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However, interests in natural zeolites shifted towards zeolite synthesis and synthetic materials, as they offered a series of advantages such as wider versatility, more open frameworks( for adsorption and catalysis),and quality in constitution and chemistry. As a result, research on natural zeolites, was mainly devoted to ion exchange process which was discovered around 1850 (Thompson, 1850; Way, 1850). Few years later, Eichhorn observed that chabazite and natrolite behaved as reversible ion exchangers. In the early decades of the 20th century, ion exchange selectivity of a variety of zeolites for peculiar cations, e.g., ammonium was performed (Barrer, 1950) and starting from the end of the 1950s, found uses in various sectors of environmental relevance, e.g., treatment of wastewaters and soil rebuilding and remediation. The most recent frontier in the application of natural zeolites is in the field of life sciences.

One of the drawbacks of natural zeolite research for application purposes is due to the limited availability of zeolite as it is a precious mineral, compared to the synthetic counterparts which could be mass produced at a lower cost (Colella, 2005).

2.1.1 Formation

The pathway of natural zeolite formation is similar to the laboratory synthesis of zeolite. Zeolite nucleation, crystallisation and crystal growth take place as a result of slow to fast cooling of warm to hot magmas(of volcanic origin), which are basic, oversaturated in silicate and aluminate species and contain alkaline and/or alkali-earth cations.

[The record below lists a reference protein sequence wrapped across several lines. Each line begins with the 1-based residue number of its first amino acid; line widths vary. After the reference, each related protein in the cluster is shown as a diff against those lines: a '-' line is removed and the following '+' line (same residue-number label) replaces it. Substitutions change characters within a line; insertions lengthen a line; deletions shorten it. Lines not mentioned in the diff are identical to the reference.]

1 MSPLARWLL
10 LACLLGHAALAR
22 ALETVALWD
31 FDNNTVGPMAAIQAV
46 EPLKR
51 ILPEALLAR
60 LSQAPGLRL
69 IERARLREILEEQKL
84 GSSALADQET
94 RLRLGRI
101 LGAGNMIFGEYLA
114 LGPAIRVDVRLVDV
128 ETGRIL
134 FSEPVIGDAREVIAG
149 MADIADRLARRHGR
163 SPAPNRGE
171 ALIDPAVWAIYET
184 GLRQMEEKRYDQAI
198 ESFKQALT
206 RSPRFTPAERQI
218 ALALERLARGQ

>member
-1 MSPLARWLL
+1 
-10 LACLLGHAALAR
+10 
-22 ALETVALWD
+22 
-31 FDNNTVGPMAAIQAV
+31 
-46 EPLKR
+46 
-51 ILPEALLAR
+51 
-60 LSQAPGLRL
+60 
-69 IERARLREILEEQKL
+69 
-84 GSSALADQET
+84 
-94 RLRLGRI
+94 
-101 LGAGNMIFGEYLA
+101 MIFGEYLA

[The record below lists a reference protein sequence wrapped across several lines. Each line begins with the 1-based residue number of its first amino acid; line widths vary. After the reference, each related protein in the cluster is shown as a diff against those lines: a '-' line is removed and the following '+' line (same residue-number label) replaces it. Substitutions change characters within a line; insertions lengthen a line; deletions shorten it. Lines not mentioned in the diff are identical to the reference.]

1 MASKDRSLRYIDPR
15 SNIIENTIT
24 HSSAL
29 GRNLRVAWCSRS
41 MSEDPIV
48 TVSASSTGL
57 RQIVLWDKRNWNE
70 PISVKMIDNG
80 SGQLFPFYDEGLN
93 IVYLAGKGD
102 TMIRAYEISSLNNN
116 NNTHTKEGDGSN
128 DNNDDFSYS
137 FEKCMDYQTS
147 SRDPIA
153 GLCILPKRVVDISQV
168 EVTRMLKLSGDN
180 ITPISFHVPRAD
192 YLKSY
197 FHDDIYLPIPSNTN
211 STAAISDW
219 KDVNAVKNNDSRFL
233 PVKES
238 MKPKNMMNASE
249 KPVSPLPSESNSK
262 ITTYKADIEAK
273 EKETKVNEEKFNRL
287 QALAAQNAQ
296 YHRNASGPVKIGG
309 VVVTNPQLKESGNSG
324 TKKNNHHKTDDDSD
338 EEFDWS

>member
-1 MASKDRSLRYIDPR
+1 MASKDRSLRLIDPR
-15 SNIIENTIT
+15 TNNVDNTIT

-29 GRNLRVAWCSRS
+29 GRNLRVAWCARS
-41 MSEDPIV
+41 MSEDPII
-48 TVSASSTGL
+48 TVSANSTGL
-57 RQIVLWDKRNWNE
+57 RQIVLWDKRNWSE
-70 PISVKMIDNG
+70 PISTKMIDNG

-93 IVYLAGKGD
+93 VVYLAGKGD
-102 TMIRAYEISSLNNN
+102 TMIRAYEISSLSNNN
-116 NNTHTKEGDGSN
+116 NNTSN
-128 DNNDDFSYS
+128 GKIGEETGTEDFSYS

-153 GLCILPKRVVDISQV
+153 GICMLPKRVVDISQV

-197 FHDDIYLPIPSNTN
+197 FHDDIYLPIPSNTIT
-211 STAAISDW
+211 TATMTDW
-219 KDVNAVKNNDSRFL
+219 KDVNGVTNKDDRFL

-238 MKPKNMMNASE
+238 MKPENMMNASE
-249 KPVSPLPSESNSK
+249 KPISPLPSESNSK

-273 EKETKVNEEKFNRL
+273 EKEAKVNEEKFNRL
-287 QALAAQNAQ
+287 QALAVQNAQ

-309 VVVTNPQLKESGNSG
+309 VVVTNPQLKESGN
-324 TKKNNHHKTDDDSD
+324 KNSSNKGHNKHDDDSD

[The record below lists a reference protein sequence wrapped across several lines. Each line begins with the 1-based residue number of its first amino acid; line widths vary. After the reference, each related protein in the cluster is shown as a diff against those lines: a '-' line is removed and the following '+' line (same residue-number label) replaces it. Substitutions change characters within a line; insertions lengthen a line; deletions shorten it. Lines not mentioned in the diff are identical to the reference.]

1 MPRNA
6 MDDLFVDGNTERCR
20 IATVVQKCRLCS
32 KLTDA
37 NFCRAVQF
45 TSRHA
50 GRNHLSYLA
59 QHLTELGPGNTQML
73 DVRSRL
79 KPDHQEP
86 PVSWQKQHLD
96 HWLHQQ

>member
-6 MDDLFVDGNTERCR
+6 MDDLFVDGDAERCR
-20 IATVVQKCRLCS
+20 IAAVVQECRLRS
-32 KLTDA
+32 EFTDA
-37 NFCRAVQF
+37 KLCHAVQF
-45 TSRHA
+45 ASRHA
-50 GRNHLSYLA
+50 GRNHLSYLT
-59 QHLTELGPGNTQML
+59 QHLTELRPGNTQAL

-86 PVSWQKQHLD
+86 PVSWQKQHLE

hot fluid + volcanic ash oversaturated basic magma zeolite crystals

{solution + gel)

The magma is obtained via hydrolysis of the original glassy material and is responsible for the tetrahedral coordination of aluminium and together with silicon. The main factors responsible for the structural formation are temperature, chemistry of the ash and the chemical composition of the resulting solution. Gel is formed along the process but is however not directly connected to nucleation and growth, as there is evidence that zeolite nuclei form from the oversaturated solution at the glass shards / solution interface (Aiello et al., 1980).

Temperature and time are two factors which differentiate natural zeolitisation from laboratory synthesis.

2.1.2 Physico-chemical properties

i.Cation exchange: The ion exchange properties of natural zeolites depend on their chemistry which ismainly in terms of selectivity. Selectivity depends on the framework topology, ion size and shape, charge density on the anionic framework, ion valence and electrolyte concentration in the aqueous phase (Barrer et al., 1978).

ii.Reactions with alkalis: Oncein alkaline environments, zeolites become unstable as they tend to transform, similarlyto glassy systems, into more stable phases, usually into other framework silicates (Goto and Sand, 1988). The interaction of zeolite-rich materials with Ca(OH)2 give rise to calcium silicates and aluminates, which upon hydration are able to harden in both aerial and aqueous environments. This behaviour makes them to be known as pozzolanic materials

Thermal properties: Heating of zeolite powder induces physical and chemical changes, which have been shown to include water loss (which causes expansion on heating), decomposition and gas evolution, phase transition, structure breakdown, re-crystallisation, melting etc (Colella, 1998). This property enables zeolite tuff stones to display good sound-proofing and heat insulation and serve as good building materials. Depending on zeolite nature, chemical composition and rock constitution, the tuff expands as a result of quick heating at temperatures of 1250°C or above, inadvertently followed by a rapid quenching to room temperature.